I love you until infinity and beyond, cosita.

Dae-Dae

My grandson Dae-Dae was killed May 24, 2020, by a 19 year old. Dae-Dae had a heart of gold. Even when he was going through a difficult time, you wouldn’t have known it because he still showed love toward everyone. Even if they wronged him, he showed forgiveness. He loved Katy Perry. He was a rapper. I’m going to miss him so much.

He was the character of the family, always making us laugh. He loved writing music, he loved his fried chicken and he loved his family. He was just a joyful person, and, most of all, Angel of the Lord.

William Vaughn Lewis (aka Alpine)

William Vaughn Lewis was born to Robert and Geneva Lewis on March 11, 1965. He had one child, Jahvann Raphael Lewis, who was also murdered, on September 8, 2019. He was and is very much loved by many people. William’s life was taken on August 22, 2020. He was murdered in front of his family home.

William was a hustler, always making money to support me and his family. This man was the love of my life. He was a good provider, a loyal friend, and my heart and soul. I will never be the same.

I love you, William. As of today, August 26, 2020, there have been no witnesses that have come forward. The San Antonio police department have not one lead. We don’t have any idea why someone would take William Vaughn Lewis from his family and my life.

William, you can finally rest. I know you were so tired. Fly with the angels, and hang out with your son, Jahvann, your brothers, Robert and Jerry, and, of course, your loving father, Robert Senior. We all love you and will miss you deeply.

Steffani Bailey

My boyfriend was murdered on December 7, 2006, by an angry man with a gun. I received a call from my boyfriend’s son that his dad was dead. I thought I had heard him incorrectly, as he was hysterical and hard to understand. After I realized what he was saying, I don’t remember much of the rest of that night. My future and dreams of sharing the rest of my life with this amazing man were gone. I guess I am one of the lucky ones in that his murderer was found guilty of manslaughter and sentenced to 14 years. After 11 years in prison, he will be released this December. Nate— I will never forget you and will try to continue to make you proud. You were one of kind. Sweet dreams, baby.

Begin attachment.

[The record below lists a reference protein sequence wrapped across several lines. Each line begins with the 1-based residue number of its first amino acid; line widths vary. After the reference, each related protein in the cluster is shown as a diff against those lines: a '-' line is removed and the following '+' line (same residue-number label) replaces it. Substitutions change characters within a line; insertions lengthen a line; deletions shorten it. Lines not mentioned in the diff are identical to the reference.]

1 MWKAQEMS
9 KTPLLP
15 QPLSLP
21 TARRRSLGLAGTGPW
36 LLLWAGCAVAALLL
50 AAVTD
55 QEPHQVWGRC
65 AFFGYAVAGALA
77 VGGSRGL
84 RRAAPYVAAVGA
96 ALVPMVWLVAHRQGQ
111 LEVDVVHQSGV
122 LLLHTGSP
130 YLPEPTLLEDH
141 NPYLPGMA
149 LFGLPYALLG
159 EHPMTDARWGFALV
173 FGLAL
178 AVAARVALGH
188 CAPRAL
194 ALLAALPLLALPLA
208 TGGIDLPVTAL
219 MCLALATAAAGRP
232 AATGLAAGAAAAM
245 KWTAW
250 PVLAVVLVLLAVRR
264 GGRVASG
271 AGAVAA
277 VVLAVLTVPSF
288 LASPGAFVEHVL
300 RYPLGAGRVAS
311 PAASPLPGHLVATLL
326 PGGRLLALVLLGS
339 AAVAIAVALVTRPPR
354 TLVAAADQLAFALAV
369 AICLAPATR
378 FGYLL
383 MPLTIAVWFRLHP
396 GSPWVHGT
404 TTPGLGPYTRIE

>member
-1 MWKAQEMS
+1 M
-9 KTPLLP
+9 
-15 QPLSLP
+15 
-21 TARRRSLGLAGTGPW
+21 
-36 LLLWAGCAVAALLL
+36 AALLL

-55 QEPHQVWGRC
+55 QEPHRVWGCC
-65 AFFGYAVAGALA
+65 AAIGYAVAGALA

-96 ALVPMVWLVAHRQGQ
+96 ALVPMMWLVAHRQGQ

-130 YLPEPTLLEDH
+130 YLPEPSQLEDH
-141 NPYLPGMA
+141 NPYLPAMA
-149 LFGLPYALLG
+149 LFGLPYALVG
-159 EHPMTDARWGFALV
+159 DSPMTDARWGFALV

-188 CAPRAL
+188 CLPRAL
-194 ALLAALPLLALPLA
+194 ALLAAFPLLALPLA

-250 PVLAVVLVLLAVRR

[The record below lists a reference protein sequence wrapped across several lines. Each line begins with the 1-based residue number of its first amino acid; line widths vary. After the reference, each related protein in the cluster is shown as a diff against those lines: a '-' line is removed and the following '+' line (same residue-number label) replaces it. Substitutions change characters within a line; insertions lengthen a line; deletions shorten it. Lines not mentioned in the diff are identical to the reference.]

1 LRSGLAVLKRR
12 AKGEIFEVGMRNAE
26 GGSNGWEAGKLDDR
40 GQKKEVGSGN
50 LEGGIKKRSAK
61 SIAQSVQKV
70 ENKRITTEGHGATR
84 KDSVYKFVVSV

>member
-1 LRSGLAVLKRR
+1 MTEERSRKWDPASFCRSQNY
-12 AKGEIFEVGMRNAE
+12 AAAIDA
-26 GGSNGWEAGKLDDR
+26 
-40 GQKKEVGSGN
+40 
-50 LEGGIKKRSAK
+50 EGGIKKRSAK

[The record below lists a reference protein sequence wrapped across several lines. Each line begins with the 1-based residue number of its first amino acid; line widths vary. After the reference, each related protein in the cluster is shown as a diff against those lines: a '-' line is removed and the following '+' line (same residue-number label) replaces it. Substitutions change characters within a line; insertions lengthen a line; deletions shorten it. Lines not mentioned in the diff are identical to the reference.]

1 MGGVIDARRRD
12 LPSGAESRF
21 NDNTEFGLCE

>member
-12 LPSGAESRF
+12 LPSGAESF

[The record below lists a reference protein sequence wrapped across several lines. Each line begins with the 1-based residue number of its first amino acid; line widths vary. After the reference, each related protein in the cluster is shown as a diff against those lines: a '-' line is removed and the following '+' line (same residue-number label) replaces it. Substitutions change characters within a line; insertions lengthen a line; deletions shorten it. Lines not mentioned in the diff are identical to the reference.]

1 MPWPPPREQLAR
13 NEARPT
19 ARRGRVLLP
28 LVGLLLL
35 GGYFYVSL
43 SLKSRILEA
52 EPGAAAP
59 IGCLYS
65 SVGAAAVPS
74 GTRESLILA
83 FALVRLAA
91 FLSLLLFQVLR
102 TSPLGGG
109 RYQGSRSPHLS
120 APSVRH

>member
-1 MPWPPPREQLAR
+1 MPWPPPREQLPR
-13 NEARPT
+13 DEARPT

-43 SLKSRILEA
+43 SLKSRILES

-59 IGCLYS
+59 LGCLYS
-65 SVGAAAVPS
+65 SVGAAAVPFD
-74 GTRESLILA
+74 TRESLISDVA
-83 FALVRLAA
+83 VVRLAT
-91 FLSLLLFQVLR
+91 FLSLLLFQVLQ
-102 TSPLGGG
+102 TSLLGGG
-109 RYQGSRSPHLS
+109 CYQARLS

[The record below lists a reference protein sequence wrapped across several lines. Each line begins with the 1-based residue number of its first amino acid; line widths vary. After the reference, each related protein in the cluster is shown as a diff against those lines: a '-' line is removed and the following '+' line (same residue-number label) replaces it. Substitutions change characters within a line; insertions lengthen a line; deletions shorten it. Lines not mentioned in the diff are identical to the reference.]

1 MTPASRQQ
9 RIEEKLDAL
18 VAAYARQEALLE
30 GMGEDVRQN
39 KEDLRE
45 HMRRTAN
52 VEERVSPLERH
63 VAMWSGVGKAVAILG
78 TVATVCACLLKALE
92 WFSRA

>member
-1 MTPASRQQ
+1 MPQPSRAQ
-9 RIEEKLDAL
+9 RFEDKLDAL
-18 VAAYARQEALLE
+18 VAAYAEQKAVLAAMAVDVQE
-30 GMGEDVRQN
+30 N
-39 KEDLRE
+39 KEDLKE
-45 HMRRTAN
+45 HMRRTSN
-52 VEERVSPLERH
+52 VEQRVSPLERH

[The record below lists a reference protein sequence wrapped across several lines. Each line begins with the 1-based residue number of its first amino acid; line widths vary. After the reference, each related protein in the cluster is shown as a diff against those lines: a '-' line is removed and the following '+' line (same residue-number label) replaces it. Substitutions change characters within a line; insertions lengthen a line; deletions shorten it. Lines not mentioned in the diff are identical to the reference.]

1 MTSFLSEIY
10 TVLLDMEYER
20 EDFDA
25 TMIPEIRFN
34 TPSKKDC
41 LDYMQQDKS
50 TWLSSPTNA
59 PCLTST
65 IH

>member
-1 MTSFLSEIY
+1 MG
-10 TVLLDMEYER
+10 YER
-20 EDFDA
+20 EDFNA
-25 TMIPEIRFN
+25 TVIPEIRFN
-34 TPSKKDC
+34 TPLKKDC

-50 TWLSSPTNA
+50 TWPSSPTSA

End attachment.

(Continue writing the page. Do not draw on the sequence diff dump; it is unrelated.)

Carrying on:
Dr. Lorenzo Neal

In the summer of 1980, when I was 5, my 25-year-old mother, Sharon Neal, was killed in an act of domestic violence that involved a gun in my hometown of Monroe, Louisiana. She left behind her four young boys (my brothers — Kevin, Emanuel and Joshua — and me) to be raised by her parents. Kevin would go on to join the U.S. Navy, marry and have a son of his own, Kevin Jr., lovingly known as “Make Mae.” Lil Kevin had a great big smile and an even bigger personality. He was in the JROTC at his school and worked part time. On October 19, 2016, at the age of 18 and in his senior year of high school, Kevin was taken from us in a senseless act of gun violence in Newport News, Virginia. They both live in my heart, and I will work to keep their memories alive.

Tanya R

My grandfather was a reserved man; quiet, usually in the background. I didn’t know him well; I don’t have many memories of him. Until Christmas Day, 1985.

I was 9. It wasn’t a banner year for me, as my father had suffered a series of heart attacks and would never leave the hospital, but we had traveled to see the grandparents anyway. I got a set of jacks in my stocking, and I was sitting on the floor playing with them after we’d opened all the presents. My six-foot tall Grandpa sat down, long legs sprawled out, and played with me. It’s seared in my memory, because now I know it was his way of saying goodbye. The next morning, my grandmother wandered the house, wondering where Grandpa was, asking everyone if they’d seen him or if he’d said anything about going anywhere. And then she found him, and I remember the screams and the terror. He’d taken the rifle in the garage, and he’d taken his own life. Depression, alcohol, fear – they changed my grandfather. But the gun – that’s what took his life.